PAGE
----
"Intravenous drug usage remains the key challenge to combating the spread of HIV/AIDS in Iran today," Dr Mitra Motamedi, the director of Iran's department of AIDS and hepatitis in the Ministry of Health, told IRIN in the capital, Tehran. The vast majority of Iran's AIDS sufferers - 65 percent - were men who contracted the disease through contaminated needles, she said

According to official estimates, infection was 12 percent through sexual contact, nine percent through blood transfusion, one percent mother-to-child transmission and 13 percent unknown. The first reported AIDS case in Iran dates back to 1987, when a six-year-old haemophiliac child was diagnosed to have been infected, resulting in the establishment of the National Committee to fight AIDS and its executive and technical committees.

Since then, there have been 4,237 reported cases of HIV/AIDS. Of this number, 626 have developed full-blown AIDS and 585 have died. But health officials, most notably in the government, acknowledge that the real numbers are much higher. "These are only reported cases. A more accurate estimate would be around 20,000," Motamedi said.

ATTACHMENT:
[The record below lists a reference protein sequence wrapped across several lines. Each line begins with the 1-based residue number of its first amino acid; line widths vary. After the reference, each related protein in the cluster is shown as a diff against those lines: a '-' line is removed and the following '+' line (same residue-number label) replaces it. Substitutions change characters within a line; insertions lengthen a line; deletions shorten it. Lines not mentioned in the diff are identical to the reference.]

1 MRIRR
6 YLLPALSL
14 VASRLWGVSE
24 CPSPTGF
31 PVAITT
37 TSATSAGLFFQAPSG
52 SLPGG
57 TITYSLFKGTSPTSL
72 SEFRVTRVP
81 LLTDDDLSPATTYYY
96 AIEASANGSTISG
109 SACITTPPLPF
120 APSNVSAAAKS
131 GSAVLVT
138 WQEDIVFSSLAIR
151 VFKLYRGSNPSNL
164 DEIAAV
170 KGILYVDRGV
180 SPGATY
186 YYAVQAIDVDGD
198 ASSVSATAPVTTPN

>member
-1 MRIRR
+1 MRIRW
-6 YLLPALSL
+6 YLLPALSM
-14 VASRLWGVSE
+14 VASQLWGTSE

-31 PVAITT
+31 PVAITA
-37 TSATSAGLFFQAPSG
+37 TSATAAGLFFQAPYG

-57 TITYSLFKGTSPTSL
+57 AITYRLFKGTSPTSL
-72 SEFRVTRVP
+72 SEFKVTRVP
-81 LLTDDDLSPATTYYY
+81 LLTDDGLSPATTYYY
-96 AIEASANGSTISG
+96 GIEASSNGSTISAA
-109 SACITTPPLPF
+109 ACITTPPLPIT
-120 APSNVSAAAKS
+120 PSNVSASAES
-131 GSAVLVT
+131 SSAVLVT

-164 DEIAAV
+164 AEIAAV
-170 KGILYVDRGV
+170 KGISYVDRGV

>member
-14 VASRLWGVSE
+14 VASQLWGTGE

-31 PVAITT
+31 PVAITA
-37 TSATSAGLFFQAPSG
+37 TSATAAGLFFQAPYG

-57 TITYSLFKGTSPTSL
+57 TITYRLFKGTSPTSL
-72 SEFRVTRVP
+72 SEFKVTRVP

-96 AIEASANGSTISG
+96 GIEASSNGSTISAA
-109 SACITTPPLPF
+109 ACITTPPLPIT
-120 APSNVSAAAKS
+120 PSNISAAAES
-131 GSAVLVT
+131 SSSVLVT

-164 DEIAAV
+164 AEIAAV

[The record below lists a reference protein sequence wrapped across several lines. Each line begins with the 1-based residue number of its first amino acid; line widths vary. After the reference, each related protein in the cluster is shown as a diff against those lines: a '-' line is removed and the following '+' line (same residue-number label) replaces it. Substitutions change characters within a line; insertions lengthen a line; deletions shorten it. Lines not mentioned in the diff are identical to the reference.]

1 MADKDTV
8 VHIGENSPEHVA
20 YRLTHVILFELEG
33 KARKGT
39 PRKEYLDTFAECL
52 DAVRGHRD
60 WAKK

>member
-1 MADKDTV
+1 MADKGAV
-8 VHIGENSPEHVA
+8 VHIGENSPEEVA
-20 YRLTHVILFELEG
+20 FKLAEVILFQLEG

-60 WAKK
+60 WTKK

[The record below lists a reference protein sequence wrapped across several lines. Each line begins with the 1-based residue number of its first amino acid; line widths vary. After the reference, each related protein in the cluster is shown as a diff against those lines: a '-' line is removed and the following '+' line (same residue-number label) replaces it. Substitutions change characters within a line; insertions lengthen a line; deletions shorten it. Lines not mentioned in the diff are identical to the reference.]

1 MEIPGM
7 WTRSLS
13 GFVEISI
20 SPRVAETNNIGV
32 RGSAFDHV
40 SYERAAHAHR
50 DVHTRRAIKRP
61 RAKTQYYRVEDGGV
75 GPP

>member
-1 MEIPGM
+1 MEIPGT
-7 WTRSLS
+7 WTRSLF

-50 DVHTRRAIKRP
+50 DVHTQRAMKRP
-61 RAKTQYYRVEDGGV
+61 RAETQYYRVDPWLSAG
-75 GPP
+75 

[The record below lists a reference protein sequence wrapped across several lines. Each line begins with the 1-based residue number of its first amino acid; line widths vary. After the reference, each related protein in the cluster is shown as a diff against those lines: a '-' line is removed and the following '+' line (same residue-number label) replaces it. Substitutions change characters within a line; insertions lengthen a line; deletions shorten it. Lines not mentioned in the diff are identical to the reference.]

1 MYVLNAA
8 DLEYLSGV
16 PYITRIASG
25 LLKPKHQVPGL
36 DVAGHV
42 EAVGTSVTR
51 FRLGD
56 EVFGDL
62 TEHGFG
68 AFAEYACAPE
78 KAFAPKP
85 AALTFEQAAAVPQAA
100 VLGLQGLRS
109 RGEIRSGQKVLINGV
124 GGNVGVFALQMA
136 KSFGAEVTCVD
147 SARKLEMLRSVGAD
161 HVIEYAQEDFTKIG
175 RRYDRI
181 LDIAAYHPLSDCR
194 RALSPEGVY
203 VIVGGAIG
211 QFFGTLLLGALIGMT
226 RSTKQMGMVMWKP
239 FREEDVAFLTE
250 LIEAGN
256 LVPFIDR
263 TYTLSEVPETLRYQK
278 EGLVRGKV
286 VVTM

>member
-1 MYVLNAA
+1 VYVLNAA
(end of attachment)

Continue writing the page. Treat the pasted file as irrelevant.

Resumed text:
Sharing her concern was head of infectious diseases at the Ayatollah Khomeini Hospital and one of the leading experts on AIDS in Iran, Dr Minoo Mohraz. "The threat is increasing. We have not stopped it," she told IRIN. "It's not under control." Her warning is not new. Just two years ago, former Health Minister Mohammad Farhadi described HIV/AIDS at a conference ahead of World AIDS Day in Tehran as a "time bomb" waiting to go off. "There is a time bomb ticking in Iran and we have to take it seriously,"


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